|Scientific name:||Urginea undulata (Desf.) Steinh.|
|Synonym name:||Drimia undata Stearn.|
|Common name:||Undulate Sea Squill, Undulated Sea Onion|
|Hebrew name:||חצב גלוני|
|Arabic name:||عنصل متموج|
|Family:||Liliaceae, Lily family, שושניים|
|Leaves:||Basal rosette, linear-oblong, undulate-sinuate, appearing after flowers|
|Inflorescence:||8 to 30-flowered raceme|
|Flowers:||Purple, greenish purple, Perianth-segments with a reddish mid-vein; style longer than stamens|
|Fruits / pods:||Capsule three-sided, numerous seeds, flattened, winged|
|Flowering Period:||August, September (stunning foliage in February)|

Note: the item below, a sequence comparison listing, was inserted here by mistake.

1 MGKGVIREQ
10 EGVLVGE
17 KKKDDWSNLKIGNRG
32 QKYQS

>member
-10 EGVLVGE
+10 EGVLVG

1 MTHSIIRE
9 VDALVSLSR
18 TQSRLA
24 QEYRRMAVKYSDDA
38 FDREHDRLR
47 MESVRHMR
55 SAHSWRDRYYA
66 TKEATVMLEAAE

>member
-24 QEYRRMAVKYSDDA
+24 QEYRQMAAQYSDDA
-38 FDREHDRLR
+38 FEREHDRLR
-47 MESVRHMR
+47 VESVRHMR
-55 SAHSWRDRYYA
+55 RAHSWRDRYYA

|Distribution:||Mediterranean Woodlands and Shrublands, Shrub-steppes, Semi-steppe shrublands, Deserts|
Derivation of the botanical name:
Urginea, named for an Arabian tribe in Algeria, known as Ben Urgin.
undulata, waved, wavy.
Drimia, Greek δριμύς, -εῖα, -ύ (adj). = acrid, pungent, referring to the bulbs which can irritate the skin.
The Hebrew name Hatsov appears in the Mishnah, Kil'ayim ( prohibitions) A 8; chatsov, also hatsuva; Aramaic: hatsuva, חצובא. [In the Mishnah, Kil'ayim A 8, Section three: The sea squill is a bulbous plant whose roots grow deep. It seems that planting the young fig in the sea squill would help cool it by providing shade. However, this is kilayim and is therefore prohibited.]